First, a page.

Everyone will experience transmission issues at some point or another—the real dilemma is deciding whether to have your transmission repaired or replaced. Every time your transmission shifts gears, clutches and bands inside the transmission must apply and release for the shift to occur. This strain causes extensive wear on the transmission that often leads to major and even sometimes catastrophic transmission failure. But unless your transmission has failed completely, how do you know if a replacement transmission is the right way to go? Here are some factors to consider and discuss with your Washington DC transmission shop to determine whether a transmission replacement is the best choice.
One of the most important factors is the age and mileage of the transmission. Automatic transmissions often fail between 80,000 and 150,000 miles. Manual transmissions can fail even sooner than that, especially when routine maintenance is neglected. If you’ve logged more than 80,000 miles on your transmission, it may be in your best interest financially to buy a new transmission instead of spending hundreds of dollars every few months on repairs.
Speaking of repairs, consider the transmission’s repair history when deciding whether to repair or replace. If your transmission is plagued by a chronic issue, it doesn’t make much sense to keep dumping money into a transmission that will only end up back in the shop a few months later. Another red flag is if your transmission has had multiple different issues in the past 12 months.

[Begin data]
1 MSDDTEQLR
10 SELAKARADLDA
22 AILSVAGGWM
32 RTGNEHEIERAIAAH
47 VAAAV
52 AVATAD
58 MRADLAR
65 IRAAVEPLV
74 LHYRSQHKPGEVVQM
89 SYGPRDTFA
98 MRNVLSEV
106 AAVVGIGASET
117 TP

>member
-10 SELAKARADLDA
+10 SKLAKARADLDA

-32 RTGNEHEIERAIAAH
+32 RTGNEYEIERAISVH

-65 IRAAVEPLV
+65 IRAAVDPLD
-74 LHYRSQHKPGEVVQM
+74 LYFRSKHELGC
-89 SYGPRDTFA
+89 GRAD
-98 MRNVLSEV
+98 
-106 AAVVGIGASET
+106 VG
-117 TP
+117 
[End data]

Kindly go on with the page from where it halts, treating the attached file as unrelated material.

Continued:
Overall Vehicle Condition
Lastly, consider the overall condition of the vehicle itself. If you have an older car or truck that has more than 150,000 miles on it and requires additional repairs and maintenance, you may not want to spend a few thousand dollars on a new transmission. On the other hand, if the transmission is the only thing giving you trouble and the rest of the vehicle is in great shape, investing in a new transmission can help you get even more mileage out of the car or truck you love so much.